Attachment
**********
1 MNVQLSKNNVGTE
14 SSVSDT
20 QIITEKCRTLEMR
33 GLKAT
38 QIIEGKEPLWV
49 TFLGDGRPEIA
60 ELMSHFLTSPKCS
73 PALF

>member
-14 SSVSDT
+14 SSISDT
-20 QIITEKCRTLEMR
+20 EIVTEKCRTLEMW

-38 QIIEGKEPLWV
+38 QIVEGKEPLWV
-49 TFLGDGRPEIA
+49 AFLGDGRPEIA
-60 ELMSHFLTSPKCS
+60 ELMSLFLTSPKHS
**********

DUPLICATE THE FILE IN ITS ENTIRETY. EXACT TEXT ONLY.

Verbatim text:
1 MNVQLSKNNVGTE
14 SSVSDT
20 QIITEKCRTLEMR
33 GLKAT
38 QIIEGKEPLWV
49 TFLGDGRPEIA
60 ELMSHFLTSPKCS
73 PALF

>member
-14 SSVSDT
+14 SSISDT
-20 QIITEKCRTLEMR
+20 EIVTEKCRTLEMW

-38 QIIEGKEPLWV
+38 QIVEGKEPLWV
-49 TFLGDGRPEIA
+49 AFLGDGRPEIA
-60 ELMSHFLTSPKCS
+60 ELMSLFLTSPKHS